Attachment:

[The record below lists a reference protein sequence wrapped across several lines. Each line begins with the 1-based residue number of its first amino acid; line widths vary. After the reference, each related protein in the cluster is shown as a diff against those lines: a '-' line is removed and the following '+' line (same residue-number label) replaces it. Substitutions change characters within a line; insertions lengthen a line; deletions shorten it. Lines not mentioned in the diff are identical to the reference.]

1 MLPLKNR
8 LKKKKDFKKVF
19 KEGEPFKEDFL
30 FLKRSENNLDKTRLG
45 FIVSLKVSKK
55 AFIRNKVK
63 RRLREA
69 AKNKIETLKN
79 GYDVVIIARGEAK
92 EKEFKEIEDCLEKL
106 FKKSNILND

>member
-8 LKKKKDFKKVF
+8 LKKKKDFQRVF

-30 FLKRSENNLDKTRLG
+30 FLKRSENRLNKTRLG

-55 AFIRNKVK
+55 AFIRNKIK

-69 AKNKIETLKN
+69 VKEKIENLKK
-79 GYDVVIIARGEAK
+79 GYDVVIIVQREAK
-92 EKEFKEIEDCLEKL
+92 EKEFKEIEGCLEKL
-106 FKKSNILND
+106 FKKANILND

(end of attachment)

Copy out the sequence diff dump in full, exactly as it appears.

[The record below lists a reference protein sequence wrapped across several lines. Each line begins with the 1-based residue number of its first amino acid; line widths vary. After the reference, each related protein in the cluster is shown as a diff against those lines: a '-' line is removed and the following '+' line (same residue-number label) replaces it. Substitutions change characters within a line; insertions lengthen a line; deletions shorten it. Lines not mentioned in the diff are identical to the reference.]

1 MLPLKNR
8 LKKKKDFKKVF
19 KEGEPFKEDFL
30 FLKRSENNLDKTRLG
45 FIVSLKVSKK
55 AFIRNKVK
63 RRLREA
69 AKNKIETLKN
79 GYDVVIIARGEAK
92 EKEFKEIEDCLEKL
106 FKKSNILND

>member
-8 LKKKKDFKKVF
+8 LKKKKDFQRVF

-30 FLKRSENNLDKTRLG
+30 FLKRSENRLNKTRLG

-55 AFIRNKVK
+55 AFIRNKIK

-69 AKNKIETLKN
+69 VKEKIENLKK
-79 GYDVVIIARGEAK
+79 GYDVVIIVQREAK
-92 EKEFKEIEDCLEKL
+92 EKEFKEIEGCLEKL
-106 FKKSNILND
+106 FKKANILND